Apparitions of Mary Catholic Christians are attracted to the reported appearance of Mary, throughout history, but especially in the past 300 years. The term “appearance” has been used in different apparitions within a wide range of contexts and experiences. And its use has been different with respect to Marian apparitions and visions of Jesus and Mary. Since the Crucifixion of Jesus Christ on Calvary until today, a number of people have claimed to have had visions with Him and with the Blessed Virgin Mary in person. An apparition occurs when an actual vision is reported, fully resembling that of a person being present.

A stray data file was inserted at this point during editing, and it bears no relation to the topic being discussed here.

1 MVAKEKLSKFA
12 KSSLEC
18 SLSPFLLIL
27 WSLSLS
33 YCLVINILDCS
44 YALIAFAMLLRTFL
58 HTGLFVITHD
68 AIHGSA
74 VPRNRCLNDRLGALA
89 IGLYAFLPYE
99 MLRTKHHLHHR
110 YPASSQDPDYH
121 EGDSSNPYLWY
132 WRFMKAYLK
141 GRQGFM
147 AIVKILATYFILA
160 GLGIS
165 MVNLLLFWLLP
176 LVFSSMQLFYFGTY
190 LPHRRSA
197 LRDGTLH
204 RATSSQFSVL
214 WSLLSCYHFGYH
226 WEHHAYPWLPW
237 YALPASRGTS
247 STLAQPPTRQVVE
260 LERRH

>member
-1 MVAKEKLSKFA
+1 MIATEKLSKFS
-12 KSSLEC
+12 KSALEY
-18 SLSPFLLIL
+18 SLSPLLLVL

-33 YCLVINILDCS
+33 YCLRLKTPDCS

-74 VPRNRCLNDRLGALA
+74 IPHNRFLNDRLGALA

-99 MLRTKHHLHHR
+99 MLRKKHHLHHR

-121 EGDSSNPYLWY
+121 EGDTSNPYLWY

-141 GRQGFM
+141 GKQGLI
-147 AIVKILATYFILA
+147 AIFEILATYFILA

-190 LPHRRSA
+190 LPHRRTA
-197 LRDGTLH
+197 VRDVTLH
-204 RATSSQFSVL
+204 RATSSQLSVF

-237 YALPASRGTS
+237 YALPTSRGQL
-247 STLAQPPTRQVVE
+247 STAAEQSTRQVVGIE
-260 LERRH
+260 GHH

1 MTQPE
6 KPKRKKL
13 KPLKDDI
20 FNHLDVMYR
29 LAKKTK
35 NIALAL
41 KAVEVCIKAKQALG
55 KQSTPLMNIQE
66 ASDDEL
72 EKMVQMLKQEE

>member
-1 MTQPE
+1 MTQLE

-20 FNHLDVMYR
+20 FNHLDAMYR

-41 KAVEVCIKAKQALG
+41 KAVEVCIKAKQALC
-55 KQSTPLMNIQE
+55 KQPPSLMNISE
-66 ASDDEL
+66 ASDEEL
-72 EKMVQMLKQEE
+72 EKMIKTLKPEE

In some of these reports the viewers (at times children) do not initially report that they saw the Virgin Mary, but that they saw “a Lady” (quite often dressed in white) and had a conversation with her. In these cases the viewers report experiences that resemble the visual and verbal interaction with a person present at the site of the apparition. In most cases, there are no clear indications as to the auditory nature of the experience, i. e. , whether the viewers heard the voices via airwaves or other miraculous methods.
The 1973 messages of Our Lady of Akita is the title of Marian apparitions reported by Sister Agnes Katsuko Sasagawa in the remote area of Yuzawadai, near the city of Akita, in Japan, which were approved at the Holy Office in 1988 by Cardinal Joseph Ratzinger (later Pope Benedict XVI). Sister Agnes Katsuko Sasagawa had been totally deaf before 1973 (and remained deaf until 1982 when she was cured during Sunday Mass as foretold in her messages), suggesting means of communication beyond airwaves.